Last year we took our first crack at reviewing a Mizuno running shoe with the Wave Sayonara and it was impressive. With that as my first experience with the brand, I was quite excited to see what would be coming next. Mizuno’s introduction of their lighter and springier U4ic foam opened the door for cutting weight while keeping shoes really responsive and quick. Next up is the Wave Hitogami and its Kabuki inspired elements (more on that in the upper section).
While I’ll comparisons between the Hitogami and the Sayonara to a minimum but there are several elements that make it clear that there’s a lot of similar DNA between these two shoes.
The outsole of the Hitogami is sectionalized X10 rubber. While the sections appear to be design elements, what they really are is well placed flex grooves where the foot needs to be able to flex and move. Something very interesting about these flex grooves is that they do not extend fully to the outer edges of the shoe with the exception of right in the arch and just in front of the metatarsal heads. In the Wave Sayonara, the almost identically placed grooves ALL extend fully to the edges. I’m curious as to why the decision was made to only go part way with the Hitogami. While I don’t think that they lose much flexibility because of this, I can certainly see there being a bit less.
The very symmetrical pattern on the rubber, combined with a very full foot contact with the ground allows the foot a lot of full front-to-back ground feel. This, along with a nicely rounded heel, gives the hitogami a very smooth transition from the rear of the shoe to the forefoot, if you’re someone who heel-strikes (which I am not, though I always do one or two striders just to see how things perform).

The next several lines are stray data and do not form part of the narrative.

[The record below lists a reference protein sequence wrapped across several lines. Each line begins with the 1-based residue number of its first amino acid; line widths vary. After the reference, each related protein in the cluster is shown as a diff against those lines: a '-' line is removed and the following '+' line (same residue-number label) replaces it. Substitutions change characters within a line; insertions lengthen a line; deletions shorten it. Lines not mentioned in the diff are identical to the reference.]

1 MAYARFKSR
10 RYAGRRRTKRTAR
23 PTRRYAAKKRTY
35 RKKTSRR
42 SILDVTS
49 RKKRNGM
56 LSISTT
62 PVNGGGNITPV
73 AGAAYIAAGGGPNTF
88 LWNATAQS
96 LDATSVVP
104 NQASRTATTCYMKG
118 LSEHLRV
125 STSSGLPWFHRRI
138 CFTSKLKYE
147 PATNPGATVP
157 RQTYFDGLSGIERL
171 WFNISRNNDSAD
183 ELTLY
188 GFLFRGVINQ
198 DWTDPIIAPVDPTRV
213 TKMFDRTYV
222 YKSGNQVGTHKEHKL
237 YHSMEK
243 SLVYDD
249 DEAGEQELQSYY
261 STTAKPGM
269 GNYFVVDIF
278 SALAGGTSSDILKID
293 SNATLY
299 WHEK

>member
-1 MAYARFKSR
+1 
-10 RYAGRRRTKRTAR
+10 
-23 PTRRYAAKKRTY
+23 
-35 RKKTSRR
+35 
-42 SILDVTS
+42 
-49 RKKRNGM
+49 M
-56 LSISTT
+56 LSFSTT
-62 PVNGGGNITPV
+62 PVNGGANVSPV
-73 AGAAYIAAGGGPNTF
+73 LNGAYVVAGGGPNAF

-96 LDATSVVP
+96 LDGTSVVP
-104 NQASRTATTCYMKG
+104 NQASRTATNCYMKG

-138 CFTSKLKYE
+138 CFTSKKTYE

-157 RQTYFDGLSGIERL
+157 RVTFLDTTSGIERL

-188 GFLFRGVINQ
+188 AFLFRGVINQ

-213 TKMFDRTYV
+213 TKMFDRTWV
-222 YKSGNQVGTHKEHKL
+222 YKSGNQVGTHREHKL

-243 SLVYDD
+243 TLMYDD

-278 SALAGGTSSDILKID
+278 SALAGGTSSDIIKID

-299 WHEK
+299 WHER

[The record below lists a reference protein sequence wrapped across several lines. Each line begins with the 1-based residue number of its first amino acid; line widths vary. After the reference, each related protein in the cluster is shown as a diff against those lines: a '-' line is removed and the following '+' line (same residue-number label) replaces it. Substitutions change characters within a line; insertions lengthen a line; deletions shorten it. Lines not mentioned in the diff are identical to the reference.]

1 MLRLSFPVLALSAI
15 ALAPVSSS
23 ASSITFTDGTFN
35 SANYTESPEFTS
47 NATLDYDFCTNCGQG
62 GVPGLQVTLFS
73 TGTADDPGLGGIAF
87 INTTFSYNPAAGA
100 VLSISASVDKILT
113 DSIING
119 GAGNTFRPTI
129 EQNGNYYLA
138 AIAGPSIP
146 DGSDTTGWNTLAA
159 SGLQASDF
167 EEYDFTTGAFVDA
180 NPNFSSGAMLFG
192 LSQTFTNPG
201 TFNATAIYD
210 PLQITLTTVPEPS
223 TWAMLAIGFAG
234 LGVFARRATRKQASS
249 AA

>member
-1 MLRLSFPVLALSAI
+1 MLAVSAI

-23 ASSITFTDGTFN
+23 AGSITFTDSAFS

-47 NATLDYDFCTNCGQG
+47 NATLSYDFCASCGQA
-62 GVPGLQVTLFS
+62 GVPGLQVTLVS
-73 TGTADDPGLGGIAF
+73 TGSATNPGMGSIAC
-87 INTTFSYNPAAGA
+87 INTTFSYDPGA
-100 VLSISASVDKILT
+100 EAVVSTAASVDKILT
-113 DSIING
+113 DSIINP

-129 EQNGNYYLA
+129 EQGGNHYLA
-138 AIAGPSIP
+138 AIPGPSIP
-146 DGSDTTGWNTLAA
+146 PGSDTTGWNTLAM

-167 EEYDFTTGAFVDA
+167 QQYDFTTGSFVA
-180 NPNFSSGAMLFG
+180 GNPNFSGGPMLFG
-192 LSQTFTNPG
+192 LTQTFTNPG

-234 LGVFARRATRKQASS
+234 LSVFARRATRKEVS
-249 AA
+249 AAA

Mizuno’s new(ish) go-to midsole foam is their lighter and springier U4ic. In the Hitogami, the stack is quite minimal and this serves to really put that foam into action quickly. They’re light and you can definitely feel the great allowance of foot function but we’ll get more into that in the RIDE section below. Also in the midsole is Mizuno’s trademark Wave technology. The Wave plate in the Hitogami extends just into the arch area of the shoe. As someone who, again, doesn’t heel strike, I rarely able to take full advantage of this placement of the tech. That said, when I did FORCE myself to take some heel striking striders, the Wave certainly does its job in cushioning the shock of impact.